The Tranoï Parfums show earlier this week in New York brought some thought-provoking ideas regarding the future of the fragrance market. As is true with many markets today, there has been a heightened emphasis on natural ingredients and products, though some see this turning into a different mindset in the near-future. One person on the panel, owner of the Brooklyn-based niche fragrance boutique Twisted Lily Eric Weiser, sees synthetics as the direction many brands will go. Specifically, he stated that the consumer is more curious about futuristic packaging and formulations whether or not the ingredients in the product are natural.
“They are more fascinated with fragrances that surpass what you traditionally think of,” said Weiser. He went on to state that the consumer’s fascination with natural ingredients is just another story tied to the product, seeing synthetic ingredients as having the same capability to intrigue customers. Weiser believes that perfume lines will soon tout synthetic ingredients in the same way.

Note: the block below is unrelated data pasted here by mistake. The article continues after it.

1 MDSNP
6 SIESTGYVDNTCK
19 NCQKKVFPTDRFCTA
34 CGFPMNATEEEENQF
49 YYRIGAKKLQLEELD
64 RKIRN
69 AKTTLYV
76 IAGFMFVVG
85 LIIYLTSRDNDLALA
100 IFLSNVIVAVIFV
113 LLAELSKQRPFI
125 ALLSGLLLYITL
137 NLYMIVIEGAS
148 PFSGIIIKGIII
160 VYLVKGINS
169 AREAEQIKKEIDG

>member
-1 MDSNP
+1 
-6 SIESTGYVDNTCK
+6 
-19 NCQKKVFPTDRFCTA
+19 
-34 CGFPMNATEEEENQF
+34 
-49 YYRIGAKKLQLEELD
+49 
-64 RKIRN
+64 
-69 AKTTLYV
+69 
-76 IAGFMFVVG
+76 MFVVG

While contrary to the current market, there are some brands that have already made a name for themselves centered around synthetics. Aether Parfums, for example, manufactures product entirely made from synthetic ingredients and uses that in their products overall image. The product’s slogan is “a tribute by it’s creators to synthetic molecules and the frenzy of chemistry,” conjuring thoughts of their perfumes being chemically engineered to perfection.
Euphorium Brooklyn is another brand in attendance at Tranoï with an image far from natural. While using tinctures, extracts and oils to create their scents, their real calling is the fictional characters and stories constructed as the basis for them. These 19th century-inspired characters, modeled as the founders of each individual scent, makeup the stories that revolve around the products and make them fun. This is a sentiment the brand’s actual founder, Stephen Dirkes, views as an integral part of each scent, stating “It’s all about the story.”
Time will tell if this actually becomes a basis for the consumer’s choice in fragrance, though the logic surrounding it is sound enough to believe it to be possible.